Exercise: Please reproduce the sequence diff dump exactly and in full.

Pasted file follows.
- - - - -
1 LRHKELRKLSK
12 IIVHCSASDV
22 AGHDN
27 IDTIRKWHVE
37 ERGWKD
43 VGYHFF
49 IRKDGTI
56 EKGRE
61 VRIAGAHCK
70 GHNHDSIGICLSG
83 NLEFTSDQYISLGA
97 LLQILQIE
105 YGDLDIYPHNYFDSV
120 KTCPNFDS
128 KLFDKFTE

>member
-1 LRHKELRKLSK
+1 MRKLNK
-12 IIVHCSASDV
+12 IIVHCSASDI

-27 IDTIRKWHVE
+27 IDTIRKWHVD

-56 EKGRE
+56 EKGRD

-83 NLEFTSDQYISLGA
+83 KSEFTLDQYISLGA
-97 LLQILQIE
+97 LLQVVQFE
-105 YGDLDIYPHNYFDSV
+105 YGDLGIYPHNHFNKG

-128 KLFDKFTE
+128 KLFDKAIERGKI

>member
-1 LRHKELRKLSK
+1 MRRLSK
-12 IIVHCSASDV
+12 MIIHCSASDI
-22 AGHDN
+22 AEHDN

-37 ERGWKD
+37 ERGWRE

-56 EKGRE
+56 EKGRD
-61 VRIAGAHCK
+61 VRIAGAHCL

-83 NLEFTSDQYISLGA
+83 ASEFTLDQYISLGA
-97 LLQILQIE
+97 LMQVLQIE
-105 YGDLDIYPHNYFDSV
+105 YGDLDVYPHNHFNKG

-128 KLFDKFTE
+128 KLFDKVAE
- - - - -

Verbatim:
1 LRHKELRKLSK
12 IIVHCSASDV
22 AGHDN
27 IDTIRKWHVE
37 ERGWKD
43 VGYHFF
49 IRKDGTI
56 EKGRE
61 VRIAGAHCK
70 GHNHDSIGICLSG
83 NLEFTSDQYISLGA
97 LLQILQIE
105 YGDLDIYPHNYFDSV
120 KTCPNFDS
128 KLFDKFTE

>member
-1 LRHKELRKLSK
+1 MRKLNK
-12 IIVHCSASDV
+12 IIVHCSASDI

-27 IDTIRKWHVE
+27 IDTIRKWHVD

-56 EKGRE
+56 EKGRD

-83 NLEFTSDQYISLGA
+83 KSEFTLDQYISLGA
-97 LLQILQIE
+97 LLQVVQFE
-105 YGDLDIYPHNYFDSV
+105 YGDLGIYPHNHFNKG

-128 KLFDKFTE
+128 KLFDKAIERGKI

>member
-1 LRHKELRKLSK
+1 MRRLSK
-12 IIVHCSASDV
+12 MIIHCSASDI
-22 AGHDN
+22 AEHDN

-37 ERGWKD
+37 ERGWRE

-56 EKGRE
+56 EKGRD
-61 VRIAGAHCK
+61 VRIAGAHCL

-83 NLEFTSDQYISLGA
+83 ASEFTLDQYISLGA
-97 LLQILQIE
+97 LMQVLQIE
-105 YGDLDIYPHNYFDSV
+105 YGDLDVYPHNHFNKG

-128 KLFDKFTE
+128 KLFDKVAE